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Digest: Navarosa v. Commission on Elections (411 SCRA 369, 2003)

Digest: Navarosa v. Commission on Elections (411 SCRA 369, 2003)

Facts: Petitioner Charito Navarosa (petitioner Navarosa) and respondent Roger M. Esto (respondent Esto) were candidates for mayor of Libacao, Aklan in the 14 May 2001 elections. On 17 May 2001, the COMELEC Municipal Board of Canvassers of Libacao proclaimed petitioner Navarosa as the duly elected mayor, with a winning margin of three (3) votes over respondent Esto

Claiming that irregularities marred the canvassing of ballots in several precincts, respondent Esto filed an election protest. Petitioner Navarosa, who also claimed that canvassing irregularities prejudiced her, filed a counter-protest in the same case. the trial court rendered judgment in favor of respondent Esto

Petitioner Navarosa appealed the trial courts. Respondent Esto, on the other hand, filed with the trial court a motion for execution of the judgment pending petitioner Navarosas appeal. Petitioner Navarosa opposed respondent Estos motion. In the alternative, petitioner Navarosa offered to file a supersedeas bond to stay execution pending appeal, should the trial court grant respondent Estos motion.

the COMELEC Second Division affirmed the trial courts Order granting execution pending appeal and nullified the stay of the execution. The Second Division also found that respondent Esto duly paid the COMELEC filing fee.

On 10 June 2003, the Court required the parties to maintain the status quo pending resolution of this petition.

Issue: whether or not the Trial court had power to order the stay of execution pending appeal.

Ruling: To grant execution pending appeal in election protest cases, the following requisites must concur: (1) there must be a motion by the prevailing party with notice to the adverse party; (2) there must be good reasons for the execution pending appeal; and (3) the order granting execution pending appeal must state the good reasons.[23] Petitioner Navarosa concedes respondent Estos compliance with the first and third requisites. What she contests is the trial courts finding that there are good reasons to order discretionary execution of its decision.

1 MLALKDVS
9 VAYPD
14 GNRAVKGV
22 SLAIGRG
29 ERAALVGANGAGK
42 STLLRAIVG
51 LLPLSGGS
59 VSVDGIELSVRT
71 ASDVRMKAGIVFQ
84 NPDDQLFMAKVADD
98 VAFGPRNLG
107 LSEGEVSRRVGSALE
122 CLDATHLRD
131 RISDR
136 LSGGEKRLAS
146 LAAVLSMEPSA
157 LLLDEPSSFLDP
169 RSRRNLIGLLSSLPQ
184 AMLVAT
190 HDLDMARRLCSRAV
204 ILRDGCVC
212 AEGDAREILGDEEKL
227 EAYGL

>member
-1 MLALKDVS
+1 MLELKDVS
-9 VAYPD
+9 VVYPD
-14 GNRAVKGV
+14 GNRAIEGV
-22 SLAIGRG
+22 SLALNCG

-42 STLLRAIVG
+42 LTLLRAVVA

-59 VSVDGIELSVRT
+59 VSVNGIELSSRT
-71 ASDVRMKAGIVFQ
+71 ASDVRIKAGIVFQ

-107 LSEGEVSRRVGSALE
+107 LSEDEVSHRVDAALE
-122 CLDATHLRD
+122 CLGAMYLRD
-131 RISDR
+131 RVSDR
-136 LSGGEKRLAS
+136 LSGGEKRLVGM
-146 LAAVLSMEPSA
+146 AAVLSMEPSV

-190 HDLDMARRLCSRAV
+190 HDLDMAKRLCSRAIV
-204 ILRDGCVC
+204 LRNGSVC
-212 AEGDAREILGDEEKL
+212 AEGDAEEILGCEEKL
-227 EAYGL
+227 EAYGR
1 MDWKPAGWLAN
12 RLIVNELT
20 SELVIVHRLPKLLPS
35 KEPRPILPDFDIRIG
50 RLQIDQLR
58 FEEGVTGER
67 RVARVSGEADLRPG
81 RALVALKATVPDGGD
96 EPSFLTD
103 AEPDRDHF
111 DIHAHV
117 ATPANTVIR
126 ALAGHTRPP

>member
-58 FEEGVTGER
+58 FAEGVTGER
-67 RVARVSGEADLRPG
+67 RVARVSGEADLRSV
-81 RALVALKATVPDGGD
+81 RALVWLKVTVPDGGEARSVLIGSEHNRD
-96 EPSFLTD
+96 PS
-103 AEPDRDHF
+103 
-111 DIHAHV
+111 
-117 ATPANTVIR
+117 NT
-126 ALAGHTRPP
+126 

Omnibus Election Code of the Philippines (B.P. Blg. 881) and the other election laws do not specifically provide for execution pending appeal of judgment in election cases, unlike the Election Code of 1971 whose Section 218 made express reference to the Rules of Court on execution pending appeal The failure of the extant election laws to reproduce Section 218 of the Election Code of 1971 does not mean that execution of judgment pending appeal is no longer available in election cases. In election contests involving elective municipal officials, which are cognizable by courts of general jurisdiction; and those involving elective barangay officials, which are cognizable by courts of limited jurisdiction, execution of judgment pending appeal under Section 2 of Rule 39 of the Rules of Court are permissible pursuant to Rule 143 of the Rules of Court, which is now Section 4, Rule 1 of the 1997 Rules of Civil Procedure.

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